The song for the school

What followed was 2 hours of dancing, poetry, speeches and films, the students and teachers performing to each other in turns.
A group of mostly Somali women did an interpretive song and dance with the theme of water.
The media class played 4 short films, about a feminist taxi making it’s rounds of town, a dreamy short about trans issues, a stop-motion raft almost capsizing and finally a music video for ‘I Will Always Love You.’ They ended the last video with a sing-along of the last chorus, accompanied by the rest of the room and with rainbow flags waving behind them.
‘Jag jävla älska dig’ (I f*****g love you) cried one of the MCs as they sat down. There were many hugs.
Teachers impersonated each other and then famous feminists to huge applause and laughter, the principal at one point upstaging one of the teachers with an uncanny impersonation of her which she didn’t at first clock on to. Marie Curie/the science teacher impressed us all with some flashy test tube tricks, and was followed by speeches from Frida Kahlo, Simone de Bauvoir, Emmeline Pankhurst, Emma Goldman and others.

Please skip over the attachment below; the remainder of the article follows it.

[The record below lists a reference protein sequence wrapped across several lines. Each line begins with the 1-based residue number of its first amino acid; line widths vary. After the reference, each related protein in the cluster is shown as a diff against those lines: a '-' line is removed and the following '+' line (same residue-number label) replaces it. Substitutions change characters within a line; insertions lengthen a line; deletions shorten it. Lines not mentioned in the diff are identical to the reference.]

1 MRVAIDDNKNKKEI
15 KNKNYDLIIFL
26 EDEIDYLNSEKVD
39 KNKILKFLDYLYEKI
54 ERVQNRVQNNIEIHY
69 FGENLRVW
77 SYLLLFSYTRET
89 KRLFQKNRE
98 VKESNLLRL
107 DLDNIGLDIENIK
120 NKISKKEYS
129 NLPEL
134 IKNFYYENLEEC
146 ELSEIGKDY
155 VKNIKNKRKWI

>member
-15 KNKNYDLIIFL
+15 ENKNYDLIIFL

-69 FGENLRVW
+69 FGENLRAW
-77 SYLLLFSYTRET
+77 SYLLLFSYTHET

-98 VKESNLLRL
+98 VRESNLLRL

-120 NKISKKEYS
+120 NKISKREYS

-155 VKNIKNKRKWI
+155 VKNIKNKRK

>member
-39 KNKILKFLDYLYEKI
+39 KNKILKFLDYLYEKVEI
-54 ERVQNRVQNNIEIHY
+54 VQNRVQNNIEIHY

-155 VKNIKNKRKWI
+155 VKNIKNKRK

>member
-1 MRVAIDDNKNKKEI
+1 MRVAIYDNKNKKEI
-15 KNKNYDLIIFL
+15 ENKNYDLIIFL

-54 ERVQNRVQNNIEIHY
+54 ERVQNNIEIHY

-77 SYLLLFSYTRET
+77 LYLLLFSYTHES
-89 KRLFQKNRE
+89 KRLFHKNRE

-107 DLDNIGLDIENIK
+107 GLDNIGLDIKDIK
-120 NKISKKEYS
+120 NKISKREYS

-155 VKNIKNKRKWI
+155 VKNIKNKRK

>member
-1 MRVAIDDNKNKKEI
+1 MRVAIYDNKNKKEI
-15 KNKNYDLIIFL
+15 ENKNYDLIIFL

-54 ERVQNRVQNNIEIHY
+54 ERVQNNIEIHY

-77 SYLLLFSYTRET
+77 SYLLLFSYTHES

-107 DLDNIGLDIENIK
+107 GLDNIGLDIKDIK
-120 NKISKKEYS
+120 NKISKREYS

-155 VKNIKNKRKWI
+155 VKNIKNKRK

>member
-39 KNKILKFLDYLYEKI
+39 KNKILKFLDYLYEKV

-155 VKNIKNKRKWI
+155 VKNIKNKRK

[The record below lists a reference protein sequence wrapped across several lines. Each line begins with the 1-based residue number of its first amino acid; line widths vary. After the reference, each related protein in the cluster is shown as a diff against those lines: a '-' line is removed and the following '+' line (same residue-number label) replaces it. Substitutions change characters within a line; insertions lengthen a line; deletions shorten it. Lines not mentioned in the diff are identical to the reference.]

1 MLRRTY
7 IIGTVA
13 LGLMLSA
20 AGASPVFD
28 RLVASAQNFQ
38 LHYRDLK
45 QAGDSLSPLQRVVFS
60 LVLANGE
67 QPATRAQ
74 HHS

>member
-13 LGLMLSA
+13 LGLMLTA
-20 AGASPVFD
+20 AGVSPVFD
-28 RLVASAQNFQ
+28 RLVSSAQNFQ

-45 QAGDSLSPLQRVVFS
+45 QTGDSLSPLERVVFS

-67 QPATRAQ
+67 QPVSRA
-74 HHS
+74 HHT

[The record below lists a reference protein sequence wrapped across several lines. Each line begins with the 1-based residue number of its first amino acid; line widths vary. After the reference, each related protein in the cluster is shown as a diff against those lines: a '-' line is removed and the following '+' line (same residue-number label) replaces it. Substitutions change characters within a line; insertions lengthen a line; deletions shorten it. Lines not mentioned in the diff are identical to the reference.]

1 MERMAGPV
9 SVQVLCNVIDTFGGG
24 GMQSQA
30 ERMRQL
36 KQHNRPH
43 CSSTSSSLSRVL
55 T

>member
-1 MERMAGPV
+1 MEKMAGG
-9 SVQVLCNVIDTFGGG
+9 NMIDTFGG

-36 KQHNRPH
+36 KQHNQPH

Audience and bunting

Audience and bunting

One teacher called us cracks in the wall, inheritors of those that had brought down the Berlin Wall, and told us to never give up.
Then a student blew us all away with her story. She went on stage bedecked in bright blue robes and shimmering jewellry, telling us that from the time she was a child she had been by teachers that she couldn’t achieve what she wanted, and told by her mother to keep doing what she needed regardless of what anyone said. In SFI (the free Swedish course all immigrants do) the teacher expressed disbelief that she got the highest marks. No, she said, I will show you that I am more than you think. She switched languages and belted out ‘Still I Rise‘ by Maya Angelou, bringing yet more deafening cheers and tears to the room.
A poem was performed in Farsi and a song sung in Swedish by another student, who lead a group of students and teachers in a singing line, encouraging them all to launch into a second performance with much enthusiasm.
Soon after my class performed their disconnected, collected lines of poetry, and one of them, who had been one of the most nervous of my students took part in an energetic flashmob dance.
The party was now drawing to a close, and before it ended the singer from the beginning was called back onto stage for an encore. There were fewer laughs and tears this time, but at the last line love and applause rocked around the room to calls for it to become the official song of the school.